All AEDs currently in use are labeled as pregnancy category C or D. Congenital malformations have been reported with the use of all AEDs. A prospective international study comparing offspring exposed to AEDs and those without drug exposure revealed a threefold increase in the incidence of malformations (9% in offspring with drug exposure versus 3.1% without drug exposure). The incidence increases with polytherapy and increased total daily dose.40 Offspring of women with epilepsy have an increased frequency of both major congenital anomalies, such as neural tube defects, cardiac defects, microcephaly, cleft lip or palate, urogenital defects, and developmental delay, and minor anomalies, such as craniofacial anomalies, digital anomaly, and nail hypoplasia.41 The mechanisms for the teratogenicity are most likely multifactorial and may include genetic susceptibility, free radical intermediates of AEDs, enzymatic deficiencies causing accumulation of toxic intermediates of medications, and AED-induced folate deficiencies.41 The authors of a recent article evaluated the incidence of congenital malformations (including mild anomalies) in the offspring of more than 120,000 women with epilepsy and concluded that a pattern of physical abnormalities in infants of mothers with epilepsy is associated with the use of anticonvulsant drugs during pregnancy rather than epilepsy itself.42

The overall accepted rate for congenital malformations after AED exposure is 4% to 6%, which is twice as high as in the general population. Polytherapy increases that risk (which may also be dose-dependent); therefore, the ideal regimen is with the medication that best controls the seizures at the lowest effective dose used as monotherapy.

Neural tube defects are more common in infants of mothers exposed to valproate (1% to 2%) or carbamazepine (0.5%); therefore, those medications, and especially a combination of both, should be avoided during pregnancy.29,30,38 Studies have demonstrated that folic acid supplementation reduces primary and secondary risk of neural tube defects in infants of women who do not take AEDs, but the benefit in women taking AEDs remains to be determined.43 Despite the lack of irrefutable evidence, the American Academy of Neurology recommends that every woman with epilepsy of childbearing age receive folate supplementation of at least 0.4 mg/day for primary prevention of neural tube defects and 5 mg/day for secondary prevention.30,38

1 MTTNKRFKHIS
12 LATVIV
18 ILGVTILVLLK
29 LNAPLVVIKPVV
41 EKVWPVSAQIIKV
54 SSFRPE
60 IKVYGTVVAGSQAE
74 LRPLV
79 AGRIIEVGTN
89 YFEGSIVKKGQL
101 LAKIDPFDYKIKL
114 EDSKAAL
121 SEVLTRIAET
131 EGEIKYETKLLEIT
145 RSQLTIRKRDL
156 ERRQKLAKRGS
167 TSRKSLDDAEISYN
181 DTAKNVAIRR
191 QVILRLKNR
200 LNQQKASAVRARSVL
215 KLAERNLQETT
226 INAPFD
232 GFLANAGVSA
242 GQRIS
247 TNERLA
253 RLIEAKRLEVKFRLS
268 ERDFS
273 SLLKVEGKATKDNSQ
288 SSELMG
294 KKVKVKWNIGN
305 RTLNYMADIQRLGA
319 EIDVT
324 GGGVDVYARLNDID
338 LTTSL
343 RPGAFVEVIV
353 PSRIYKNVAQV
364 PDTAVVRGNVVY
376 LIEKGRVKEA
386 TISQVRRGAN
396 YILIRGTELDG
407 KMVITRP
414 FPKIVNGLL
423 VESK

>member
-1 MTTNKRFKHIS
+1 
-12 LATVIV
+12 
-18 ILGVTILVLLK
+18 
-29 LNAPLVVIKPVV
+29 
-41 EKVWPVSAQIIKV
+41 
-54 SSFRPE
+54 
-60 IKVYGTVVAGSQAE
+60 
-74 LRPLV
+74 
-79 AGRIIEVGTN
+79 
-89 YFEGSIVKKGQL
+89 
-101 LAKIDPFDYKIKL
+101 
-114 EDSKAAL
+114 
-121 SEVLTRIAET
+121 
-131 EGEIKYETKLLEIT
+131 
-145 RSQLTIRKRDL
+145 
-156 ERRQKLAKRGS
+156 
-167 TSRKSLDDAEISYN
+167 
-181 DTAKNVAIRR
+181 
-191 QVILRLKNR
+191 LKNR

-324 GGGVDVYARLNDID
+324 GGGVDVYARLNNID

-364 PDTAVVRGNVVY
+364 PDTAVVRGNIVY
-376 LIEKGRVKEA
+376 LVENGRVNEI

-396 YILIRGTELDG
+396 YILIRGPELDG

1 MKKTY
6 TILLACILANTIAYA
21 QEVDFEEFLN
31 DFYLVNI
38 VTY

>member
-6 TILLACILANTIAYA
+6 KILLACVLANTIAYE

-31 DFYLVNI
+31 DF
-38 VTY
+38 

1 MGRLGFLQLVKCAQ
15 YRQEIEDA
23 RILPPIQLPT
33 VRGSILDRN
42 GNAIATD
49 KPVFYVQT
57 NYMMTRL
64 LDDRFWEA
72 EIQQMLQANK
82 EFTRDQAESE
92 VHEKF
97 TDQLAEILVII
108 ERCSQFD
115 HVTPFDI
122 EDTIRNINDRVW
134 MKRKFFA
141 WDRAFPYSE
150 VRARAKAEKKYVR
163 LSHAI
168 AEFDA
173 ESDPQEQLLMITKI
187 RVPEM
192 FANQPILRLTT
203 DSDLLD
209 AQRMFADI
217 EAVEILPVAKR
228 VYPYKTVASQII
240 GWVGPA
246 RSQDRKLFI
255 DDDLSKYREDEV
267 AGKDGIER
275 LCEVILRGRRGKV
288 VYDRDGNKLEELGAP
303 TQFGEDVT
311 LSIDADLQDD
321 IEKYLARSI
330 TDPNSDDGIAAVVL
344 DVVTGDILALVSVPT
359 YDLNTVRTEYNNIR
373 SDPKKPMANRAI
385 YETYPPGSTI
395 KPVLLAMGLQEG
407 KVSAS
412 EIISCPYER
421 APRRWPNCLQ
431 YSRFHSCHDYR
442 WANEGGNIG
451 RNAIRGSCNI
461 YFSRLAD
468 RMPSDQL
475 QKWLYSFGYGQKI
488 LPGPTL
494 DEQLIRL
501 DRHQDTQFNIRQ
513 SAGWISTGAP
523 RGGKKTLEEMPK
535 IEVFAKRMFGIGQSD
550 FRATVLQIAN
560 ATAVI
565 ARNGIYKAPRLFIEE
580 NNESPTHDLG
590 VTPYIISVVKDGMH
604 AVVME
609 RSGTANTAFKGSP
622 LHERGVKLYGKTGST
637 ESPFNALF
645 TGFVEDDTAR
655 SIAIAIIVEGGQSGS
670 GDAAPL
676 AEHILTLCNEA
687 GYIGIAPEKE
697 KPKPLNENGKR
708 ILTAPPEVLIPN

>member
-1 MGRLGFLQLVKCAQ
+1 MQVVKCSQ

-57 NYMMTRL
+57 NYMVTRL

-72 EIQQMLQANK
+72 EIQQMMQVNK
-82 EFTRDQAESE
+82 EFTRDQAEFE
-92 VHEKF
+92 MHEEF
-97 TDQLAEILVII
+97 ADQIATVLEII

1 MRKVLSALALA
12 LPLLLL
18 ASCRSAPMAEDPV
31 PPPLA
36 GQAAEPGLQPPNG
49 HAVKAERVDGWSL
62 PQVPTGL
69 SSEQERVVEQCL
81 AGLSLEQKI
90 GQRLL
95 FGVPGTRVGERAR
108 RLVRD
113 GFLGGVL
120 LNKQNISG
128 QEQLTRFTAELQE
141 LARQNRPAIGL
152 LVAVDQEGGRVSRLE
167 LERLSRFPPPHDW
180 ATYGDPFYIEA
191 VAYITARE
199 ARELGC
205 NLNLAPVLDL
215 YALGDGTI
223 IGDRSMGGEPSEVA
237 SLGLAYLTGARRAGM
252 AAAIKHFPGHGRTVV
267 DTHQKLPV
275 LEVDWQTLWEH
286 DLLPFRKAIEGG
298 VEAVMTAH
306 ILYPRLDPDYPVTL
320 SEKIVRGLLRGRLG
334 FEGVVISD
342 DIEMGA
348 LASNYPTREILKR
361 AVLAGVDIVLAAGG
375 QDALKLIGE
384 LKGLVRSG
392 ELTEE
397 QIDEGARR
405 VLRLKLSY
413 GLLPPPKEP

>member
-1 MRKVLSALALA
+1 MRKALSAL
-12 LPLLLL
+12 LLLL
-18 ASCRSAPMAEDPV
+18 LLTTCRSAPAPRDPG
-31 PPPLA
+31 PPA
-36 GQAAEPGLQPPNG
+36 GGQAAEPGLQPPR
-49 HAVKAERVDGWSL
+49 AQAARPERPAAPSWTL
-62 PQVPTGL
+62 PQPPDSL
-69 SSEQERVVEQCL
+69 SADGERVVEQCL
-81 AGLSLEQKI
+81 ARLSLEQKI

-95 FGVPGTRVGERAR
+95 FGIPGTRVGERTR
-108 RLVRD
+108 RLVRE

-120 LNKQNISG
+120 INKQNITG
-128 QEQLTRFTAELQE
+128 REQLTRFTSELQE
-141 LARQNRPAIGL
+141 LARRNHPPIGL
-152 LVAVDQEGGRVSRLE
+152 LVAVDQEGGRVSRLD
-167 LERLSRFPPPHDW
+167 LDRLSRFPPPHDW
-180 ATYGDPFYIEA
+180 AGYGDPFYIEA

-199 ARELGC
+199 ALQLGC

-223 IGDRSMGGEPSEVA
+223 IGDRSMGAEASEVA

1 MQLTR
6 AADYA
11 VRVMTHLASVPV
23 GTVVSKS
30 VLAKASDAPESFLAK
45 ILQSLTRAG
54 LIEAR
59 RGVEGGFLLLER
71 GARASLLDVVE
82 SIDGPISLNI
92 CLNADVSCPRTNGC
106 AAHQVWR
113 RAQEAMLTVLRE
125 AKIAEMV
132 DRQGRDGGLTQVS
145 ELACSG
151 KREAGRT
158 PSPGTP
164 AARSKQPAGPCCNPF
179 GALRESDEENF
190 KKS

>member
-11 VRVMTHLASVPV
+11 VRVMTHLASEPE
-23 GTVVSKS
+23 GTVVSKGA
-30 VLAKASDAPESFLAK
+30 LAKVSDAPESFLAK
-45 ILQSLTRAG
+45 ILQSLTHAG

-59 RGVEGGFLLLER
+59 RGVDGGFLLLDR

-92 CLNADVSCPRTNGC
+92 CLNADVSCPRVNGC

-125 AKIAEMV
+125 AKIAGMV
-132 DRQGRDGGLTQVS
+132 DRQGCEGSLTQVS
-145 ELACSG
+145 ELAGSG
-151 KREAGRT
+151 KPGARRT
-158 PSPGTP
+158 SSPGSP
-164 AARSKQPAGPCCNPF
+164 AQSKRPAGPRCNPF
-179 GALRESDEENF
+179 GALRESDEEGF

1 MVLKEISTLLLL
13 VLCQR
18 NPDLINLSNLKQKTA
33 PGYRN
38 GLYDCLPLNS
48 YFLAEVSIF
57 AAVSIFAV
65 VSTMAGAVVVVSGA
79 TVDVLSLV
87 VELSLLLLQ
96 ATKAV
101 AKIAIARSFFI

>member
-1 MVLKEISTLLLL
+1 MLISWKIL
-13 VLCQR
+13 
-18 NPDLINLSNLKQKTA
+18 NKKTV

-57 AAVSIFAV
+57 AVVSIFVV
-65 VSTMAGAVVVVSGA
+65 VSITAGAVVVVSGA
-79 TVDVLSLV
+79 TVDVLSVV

As for the newer AEDs, less is known about the incidence of congenital malformations, but recent results from the Lamotrigine Pregnancy Registry showed that infants of mothers exposed to the AED lamotrigine as monotherapy had an incidence of congenital anomalies of approximately 1.8% (similar to that observed in the general population).44 This was in contrast to the mothers exposed to lamotrigine as part of antiseizure polytherapy, whose infants showed an incidence of birth defects ranging from 4.3% (lamotrigine polytherapy without valproate) to 10% (lamotrigine polytherapy with valproate). Additionally, data from the Gabapentin Pregnancy Registry showed that gabapentin exposure during pregnancy did not lead to an increased risk for adverse maternal and fetal events.45 However encouraging the results from these registries may be, a criticism might be that the sample sizes were too small to rule out small elevations in the frequency of major birth defects.

Adapted from: Klein P and Herzog AG. Endocrine aspects of partial seizures. In: Schachter SC, Schomer DL, eds. The comprehensive evaluation and treatment of epilepsy. San Diego, CA: Academic Press; 1997. p. 207-232.
With permission from Elsevier (www.elsevier.com).

Authored By: 
Pavel Klein MD
Andrew G. Herzog MD
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Reviewed By: 
Cynthia L. Harden MD
on: 
Saturday, January 31, 2004